Euribor rates hit record low on liquidity glut

FRANKFURT, Oct 8 (Reuters) - Key Euribor bank-to-bank lending rate hit fresh record lows on Monday, pushed down by large amounts of excess liquidity sloshing around in the money markets.

The three-month Euribor rate

, traditionally the main gauge of unsecured bank-to-bank lending, fell to 0.214 percent from 0.215 percent.

Shorter term one-week rates

remained at 0.081 percent while overnight Eonia rates dipped to 0.093 percent from 0.095 percent.

Bank-to-bank lending rates have been in virtual freefall since November last year when news broke that the ECB was going to flood the banking system with ultra-cheap, three-year cash.

The bank's decision in July to stop paying interest on overnight deposits has allowed the drop to continue by removing the 0.25 percent floor for the money market.

Dollar-priced bank-to-bank Euribor lending rates

also inched down, with three-month rates falling to 0.60923 percent from 0.61750 percent.

The amount of excess cash in the euro zone banking system remains extremely high at 711 billion euros according to Reuters calculations


With it set to remain high for the foreseeable future, money market experts are instead focused on whether the ECB could copy Denmark's example and start charging banks to deposit cash overnight with it.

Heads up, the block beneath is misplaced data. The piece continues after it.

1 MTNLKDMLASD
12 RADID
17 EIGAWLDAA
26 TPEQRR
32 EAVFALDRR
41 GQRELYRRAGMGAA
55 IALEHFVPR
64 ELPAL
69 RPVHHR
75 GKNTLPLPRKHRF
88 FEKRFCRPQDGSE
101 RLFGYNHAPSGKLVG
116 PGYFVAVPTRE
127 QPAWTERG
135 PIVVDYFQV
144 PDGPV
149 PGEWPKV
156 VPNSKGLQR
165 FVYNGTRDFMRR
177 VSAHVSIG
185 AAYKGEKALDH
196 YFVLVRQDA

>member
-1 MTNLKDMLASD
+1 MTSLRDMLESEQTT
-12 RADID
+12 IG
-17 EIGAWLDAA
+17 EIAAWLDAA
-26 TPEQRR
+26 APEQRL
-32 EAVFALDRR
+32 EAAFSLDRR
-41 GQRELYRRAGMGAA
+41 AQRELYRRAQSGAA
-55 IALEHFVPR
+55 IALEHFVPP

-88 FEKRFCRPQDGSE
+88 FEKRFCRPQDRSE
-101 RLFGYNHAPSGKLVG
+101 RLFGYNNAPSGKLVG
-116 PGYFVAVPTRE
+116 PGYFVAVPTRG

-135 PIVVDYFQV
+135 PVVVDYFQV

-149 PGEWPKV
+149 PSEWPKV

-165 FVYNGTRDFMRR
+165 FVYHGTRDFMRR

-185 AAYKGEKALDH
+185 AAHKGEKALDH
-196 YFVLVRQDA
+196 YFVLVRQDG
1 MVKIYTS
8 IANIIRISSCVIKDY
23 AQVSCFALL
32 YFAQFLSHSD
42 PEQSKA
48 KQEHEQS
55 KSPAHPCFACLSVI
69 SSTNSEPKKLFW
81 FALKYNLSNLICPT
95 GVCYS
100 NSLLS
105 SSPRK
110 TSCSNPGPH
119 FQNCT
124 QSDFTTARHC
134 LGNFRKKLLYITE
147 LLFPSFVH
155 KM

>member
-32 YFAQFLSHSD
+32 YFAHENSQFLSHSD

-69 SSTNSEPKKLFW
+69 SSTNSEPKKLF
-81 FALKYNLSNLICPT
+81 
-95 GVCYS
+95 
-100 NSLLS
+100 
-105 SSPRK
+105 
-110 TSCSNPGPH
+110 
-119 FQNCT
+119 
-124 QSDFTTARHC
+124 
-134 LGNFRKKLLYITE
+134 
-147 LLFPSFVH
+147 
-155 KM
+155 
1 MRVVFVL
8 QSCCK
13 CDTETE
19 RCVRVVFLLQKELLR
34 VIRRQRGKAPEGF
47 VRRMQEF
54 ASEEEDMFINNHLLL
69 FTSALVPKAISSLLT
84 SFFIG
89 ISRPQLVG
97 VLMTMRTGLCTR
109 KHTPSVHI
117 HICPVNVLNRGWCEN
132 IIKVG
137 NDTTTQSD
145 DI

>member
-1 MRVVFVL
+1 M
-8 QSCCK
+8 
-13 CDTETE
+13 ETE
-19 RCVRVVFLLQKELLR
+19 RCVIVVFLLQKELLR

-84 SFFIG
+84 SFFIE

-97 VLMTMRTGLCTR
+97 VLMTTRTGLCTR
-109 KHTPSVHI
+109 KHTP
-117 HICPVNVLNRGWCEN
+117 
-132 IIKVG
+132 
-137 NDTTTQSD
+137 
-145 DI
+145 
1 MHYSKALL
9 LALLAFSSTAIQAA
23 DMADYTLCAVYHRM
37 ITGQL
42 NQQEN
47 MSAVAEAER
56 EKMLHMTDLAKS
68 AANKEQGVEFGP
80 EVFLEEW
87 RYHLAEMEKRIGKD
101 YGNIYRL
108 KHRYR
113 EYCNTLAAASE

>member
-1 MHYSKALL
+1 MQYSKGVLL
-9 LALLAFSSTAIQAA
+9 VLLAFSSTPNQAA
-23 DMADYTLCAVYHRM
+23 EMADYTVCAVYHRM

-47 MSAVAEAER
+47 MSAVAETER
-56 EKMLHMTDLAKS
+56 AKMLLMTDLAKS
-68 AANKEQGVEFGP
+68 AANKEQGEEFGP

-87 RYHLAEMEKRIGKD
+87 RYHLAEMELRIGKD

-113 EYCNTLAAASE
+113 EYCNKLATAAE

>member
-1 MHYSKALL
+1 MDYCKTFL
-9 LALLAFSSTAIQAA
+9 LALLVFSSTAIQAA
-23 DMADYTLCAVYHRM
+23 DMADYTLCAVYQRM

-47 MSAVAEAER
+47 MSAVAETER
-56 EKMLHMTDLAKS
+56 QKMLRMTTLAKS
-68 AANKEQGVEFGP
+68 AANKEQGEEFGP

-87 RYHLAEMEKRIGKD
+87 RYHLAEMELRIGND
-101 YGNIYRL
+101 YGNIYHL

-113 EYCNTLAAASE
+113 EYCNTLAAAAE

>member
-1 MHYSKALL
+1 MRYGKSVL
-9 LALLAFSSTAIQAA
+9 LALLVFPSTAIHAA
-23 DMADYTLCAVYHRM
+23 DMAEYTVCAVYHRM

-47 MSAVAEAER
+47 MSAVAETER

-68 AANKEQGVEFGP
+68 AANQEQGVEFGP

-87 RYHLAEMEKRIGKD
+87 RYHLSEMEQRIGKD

However, after initial interest in the idea, some policymakers have expressed reservations about it.


For a package of graphics on the ECB, click on:

For graphic of euro zone liquidity levels click:


Euribor rates are fixed daily by the Banking Federation of the European Union (FBE) shortly after 0900 GMT.

* For a table of the latest Euribor fixings for terms of one week to one year, double click on

* For a table of the previous day's fixings of EONIA swap rates, which show market expectations for future overnight lending rates, double click on

* For graphs of historic Euribor and EONIA swap rates, right click on the links in angle brackets below, and select 'Related Graph' 1 week 2 week 3 week 1 month 2 month 3 month 4 month 5 month 6 month 7 month 8 month 9 month 10 month 11 month 1 year

(Reporting by Frankfurt newsroom)

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